I went to the first Nassau Weekly meeting my first year at Princeton and have loved it since. I understood it as a creative outlet—for the others who were writing extraordinary pieces that were so impressive it made me shy, and eventually for myself. The Nass, I learned, is a place to give voice topointed inquiry, to idealism, and to rebelliousness. The people I met that first week were people who wanted to write, who cared about it, prioritized it, and did it in the way they want to do it. In general, students here like to wring their schedules for time for anything besides work. To maintain creativity in a space where the mainstream culture calls for that kind of frenzy is not easy. I think the Nass as an organization encourages imagination and humor, and it streamlines the possibility of accessing those things at Princeton, both for writers and for readers.
It was later, as I learned to get lost on the website, in the archives, and in the apocrypha, that I realized how important the Nassau Weekly is as a publication, and how wonderful, absurd, and sometimes questionable it has been a campus voice. It is a publication that encourages thoughtfulness, that truly grapples with what is happening and has happened at Princeton. Self-reflection as an exercise is invaluable in a campus community where people are reactive to the point of volatility with their particular blend of preconceived ideas. Authors are able and encouraged to take on their own assumptions, to stand their ground while maintaining humility, and to leave the reader with the ability to ask the right questions.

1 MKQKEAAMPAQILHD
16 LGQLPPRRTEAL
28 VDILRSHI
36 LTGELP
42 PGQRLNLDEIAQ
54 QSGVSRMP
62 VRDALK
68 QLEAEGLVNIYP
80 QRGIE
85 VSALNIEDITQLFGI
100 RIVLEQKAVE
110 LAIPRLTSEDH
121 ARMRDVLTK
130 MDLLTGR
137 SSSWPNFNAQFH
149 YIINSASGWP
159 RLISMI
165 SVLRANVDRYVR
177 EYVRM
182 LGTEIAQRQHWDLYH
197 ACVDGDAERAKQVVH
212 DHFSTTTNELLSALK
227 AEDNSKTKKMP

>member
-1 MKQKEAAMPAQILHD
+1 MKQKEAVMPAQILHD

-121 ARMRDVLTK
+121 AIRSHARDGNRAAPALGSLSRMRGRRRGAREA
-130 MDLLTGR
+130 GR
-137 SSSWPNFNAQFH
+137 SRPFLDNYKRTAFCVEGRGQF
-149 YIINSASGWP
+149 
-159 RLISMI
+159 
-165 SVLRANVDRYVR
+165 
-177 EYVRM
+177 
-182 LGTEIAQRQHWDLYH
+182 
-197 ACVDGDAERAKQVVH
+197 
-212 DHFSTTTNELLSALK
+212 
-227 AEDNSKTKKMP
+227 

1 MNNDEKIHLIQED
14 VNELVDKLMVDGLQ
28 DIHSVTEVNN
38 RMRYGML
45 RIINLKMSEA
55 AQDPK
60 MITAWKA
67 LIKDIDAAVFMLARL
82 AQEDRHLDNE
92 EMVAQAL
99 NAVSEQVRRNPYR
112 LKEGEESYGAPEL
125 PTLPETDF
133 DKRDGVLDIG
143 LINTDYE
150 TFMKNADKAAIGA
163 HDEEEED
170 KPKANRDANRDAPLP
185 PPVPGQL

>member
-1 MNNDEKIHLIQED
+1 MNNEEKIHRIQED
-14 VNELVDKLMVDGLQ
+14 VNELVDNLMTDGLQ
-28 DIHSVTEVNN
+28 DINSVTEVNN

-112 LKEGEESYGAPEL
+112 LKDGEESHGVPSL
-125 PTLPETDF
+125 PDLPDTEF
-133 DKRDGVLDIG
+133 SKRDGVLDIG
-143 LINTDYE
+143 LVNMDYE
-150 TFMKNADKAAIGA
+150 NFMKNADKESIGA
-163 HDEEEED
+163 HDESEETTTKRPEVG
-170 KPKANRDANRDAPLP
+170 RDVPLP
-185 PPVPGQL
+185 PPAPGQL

As a platform for creativity and for humor, as a vehicle for questioning and opining, the Nassmaintains an open forum for discussion during meetings and in the editing process. I think that the environment we work to create is unique and particularly important for eliciting the type of imagination and openness we want to exemplify. It has been a pleasure and an honor to be a small part of the Nassau Weekly’s forty-year history. I hope and expect those feelings will only increase as I watch where it goes in the next forty.